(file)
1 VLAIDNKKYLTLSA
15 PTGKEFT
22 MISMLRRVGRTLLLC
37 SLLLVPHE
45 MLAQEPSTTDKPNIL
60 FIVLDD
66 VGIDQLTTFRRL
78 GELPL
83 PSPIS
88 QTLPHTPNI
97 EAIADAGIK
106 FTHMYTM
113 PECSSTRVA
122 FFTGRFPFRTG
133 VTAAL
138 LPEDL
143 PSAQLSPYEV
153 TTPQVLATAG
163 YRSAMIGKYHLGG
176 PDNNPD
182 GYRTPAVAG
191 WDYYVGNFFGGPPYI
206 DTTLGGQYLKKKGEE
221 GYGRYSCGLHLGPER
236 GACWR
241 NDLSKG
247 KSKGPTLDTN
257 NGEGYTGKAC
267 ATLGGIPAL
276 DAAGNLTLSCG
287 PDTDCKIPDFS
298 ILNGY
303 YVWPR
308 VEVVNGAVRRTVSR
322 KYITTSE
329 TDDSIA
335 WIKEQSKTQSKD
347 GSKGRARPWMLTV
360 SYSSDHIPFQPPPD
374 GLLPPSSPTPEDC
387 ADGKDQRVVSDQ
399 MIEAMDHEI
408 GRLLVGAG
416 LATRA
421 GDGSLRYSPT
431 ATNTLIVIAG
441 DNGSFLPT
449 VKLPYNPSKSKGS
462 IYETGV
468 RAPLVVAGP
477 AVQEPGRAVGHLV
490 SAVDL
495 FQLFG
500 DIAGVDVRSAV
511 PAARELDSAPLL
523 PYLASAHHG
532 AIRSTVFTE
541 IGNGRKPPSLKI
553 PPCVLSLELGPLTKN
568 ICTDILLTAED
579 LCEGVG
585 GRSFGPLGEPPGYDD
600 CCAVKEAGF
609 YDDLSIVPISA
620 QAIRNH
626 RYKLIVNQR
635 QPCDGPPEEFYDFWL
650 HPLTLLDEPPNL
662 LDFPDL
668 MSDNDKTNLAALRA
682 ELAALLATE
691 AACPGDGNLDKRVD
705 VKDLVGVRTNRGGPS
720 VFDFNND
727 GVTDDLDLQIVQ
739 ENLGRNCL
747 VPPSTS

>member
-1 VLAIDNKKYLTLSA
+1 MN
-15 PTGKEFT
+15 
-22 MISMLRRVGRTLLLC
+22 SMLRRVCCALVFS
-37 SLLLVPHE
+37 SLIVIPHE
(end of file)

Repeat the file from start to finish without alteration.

1 VLAIDNKKYLTLSA
15 PTGKEFT
22 MISMLRRVGRTLLLC
37 SLLLVPHE
45 MLAQEPSTTDKPNIL
60 FIVLDD
66 VGIDQLTTFRRL
78 GELPL
83 PSPIS
88 QTLPHTPNI
97 EAIADAGIK
106 FTHMYTM
113 PECSSTRVA
122 FFTGRFPFRTG
133 VTAAL
138 LPEDL
143 PSAQLSPYEV
153 TTPQVLATAG
163 YRSAMIGKYHLGG
176 PDNNPD
182 GYRTPAVAG
191 WDYYVGNFFGGPPYI
206 DTTLGGQYLKKKGEE
221 GYGRYSCGLHLGPER
236 GACWR
241 NDLSKG
247 KSKGPTLDTN
257 NGEGYTGKAC
267 ATLGGIPAL
276 DAAGNLTLSCG
287 PDTDCKIPDFS
298 ILNGY
303 YVWPR
308 VEVVNGAVRRTVSR
322 KYITTSE
329 TDDSIA
335 WIKEQSKTQSKD
347 GSKGRARPWMLTV
360 SYSSDHIPFQPPPD
374 GLLPPSSPTPEDC
387 ADGKDQRVVSDQ
399 MIEAMDHEI
408 GRLLVGAG
416 LATRA
421 GDGSLRYSPT
431 ATNTLIVIAG
441 DNGSFLPT
449 VKLPYNPSKSKGS
462 IYETGV
468 RAPLVVAGP
477 AVQEPGRAVGHLV
490 SAVDL
495 FQLFG
500 DIAGVDVRSAV
511 PAARELDSAPLL
523 PYLASAHHG
532 AIRSTVFTE
541 IGNGRKPPSLKI
553 PPCVLSLELGPLTKN
568 ICTDILLTAED
579 LCEGVG
585 GRSFGPLGEPPGYDD
600 CCAVKEAGF
609 YDDLSIVPISA
620 QAIRNH
626 RYKLIVNQR
635 QPCDGPPEEFYDFWL
650 HPLTLLDEPPNL
662 LDFPDL
668 MSDNDKTNLAALRA
682 ELAALLATE
691 AACPGDGNLDKRVD
705 VKDLVGVRTNRGGPS
720 VFDFNND
727 GVTDDLDLQIVQ
739 ENLGRNCL
747 VPPSTS

>member
-1 VLAIDNKKYLTLSA
+1 MN
-15 PTGKEFT
+15 
-22 MISMLRRVGRTLLLC
+22 SMLRRVCCALVFS
-37 SLLLVPHE
+37 SLIVIPHE